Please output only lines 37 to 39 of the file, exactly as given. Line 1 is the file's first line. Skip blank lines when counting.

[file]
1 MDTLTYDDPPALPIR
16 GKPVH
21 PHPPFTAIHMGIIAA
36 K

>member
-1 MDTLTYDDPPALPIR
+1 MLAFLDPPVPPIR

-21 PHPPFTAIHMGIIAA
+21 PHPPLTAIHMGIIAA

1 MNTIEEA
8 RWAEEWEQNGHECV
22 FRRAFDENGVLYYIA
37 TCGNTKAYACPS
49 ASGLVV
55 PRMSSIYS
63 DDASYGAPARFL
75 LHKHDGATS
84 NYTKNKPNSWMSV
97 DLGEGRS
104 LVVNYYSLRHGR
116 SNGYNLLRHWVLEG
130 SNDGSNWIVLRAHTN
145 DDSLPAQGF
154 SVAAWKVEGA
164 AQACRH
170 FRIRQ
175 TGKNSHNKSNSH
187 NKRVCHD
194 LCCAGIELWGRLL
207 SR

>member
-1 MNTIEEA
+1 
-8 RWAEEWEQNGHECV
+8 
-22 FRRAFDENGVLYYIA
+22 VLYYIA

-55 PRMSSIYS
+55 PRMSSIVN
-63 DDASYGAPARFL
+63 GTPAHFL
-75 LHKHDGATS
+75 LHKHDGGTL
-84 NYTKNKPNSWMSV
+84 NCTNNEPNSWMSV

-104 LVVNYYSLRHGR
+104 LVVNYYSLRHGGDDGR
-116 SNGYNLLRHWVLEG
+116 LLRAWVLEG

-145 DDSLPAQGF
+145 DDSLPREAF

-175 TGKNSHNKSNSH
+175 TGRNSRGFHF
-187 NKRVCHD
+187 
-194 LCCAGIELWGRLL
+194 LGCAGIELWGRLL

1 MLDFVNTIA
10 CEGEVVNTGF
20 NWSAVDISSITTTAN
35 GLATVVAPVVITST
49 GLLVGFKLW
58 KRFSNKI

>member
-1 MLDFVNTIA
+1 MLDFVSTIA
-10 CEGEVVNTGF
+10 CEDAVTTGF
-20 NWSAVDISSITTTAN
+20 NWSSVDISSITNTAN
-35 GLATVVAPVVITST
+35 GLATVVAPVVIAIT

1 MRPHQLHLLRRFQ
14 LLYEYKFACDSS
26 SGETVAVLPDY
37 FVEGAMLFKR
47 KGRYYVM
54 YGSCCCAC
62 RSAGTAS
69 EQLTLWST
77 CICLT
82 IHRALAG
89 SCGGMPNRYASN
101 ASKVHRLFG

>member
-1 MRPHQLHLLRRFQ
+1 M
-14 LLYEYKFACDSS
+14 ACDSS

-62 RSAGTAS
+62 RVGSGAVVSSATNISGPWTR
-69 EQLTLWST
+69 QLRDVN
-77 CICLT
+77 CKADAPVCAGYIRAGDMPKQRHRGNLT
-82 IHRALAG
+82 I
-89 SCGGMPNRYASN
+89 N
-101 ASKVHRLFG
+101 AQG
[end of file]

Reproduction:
+22 VLYYIA

-55 PRMSSIYS
+55 PRMSSIVN